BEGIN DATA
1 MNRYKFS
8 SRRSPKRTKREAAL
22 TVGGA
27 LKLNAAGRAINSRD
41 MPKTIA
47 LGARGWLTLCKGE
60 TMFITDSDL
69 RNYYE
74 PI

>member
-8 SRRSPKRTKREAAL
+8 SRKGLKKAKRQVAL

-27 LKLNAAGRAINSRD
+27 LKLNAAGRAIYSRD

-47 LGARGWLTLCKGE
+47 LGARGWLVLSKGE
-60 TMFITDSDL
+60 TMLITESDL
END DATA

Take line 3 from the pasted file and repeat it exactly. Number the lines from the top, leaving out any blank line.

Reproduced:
22 TVGGA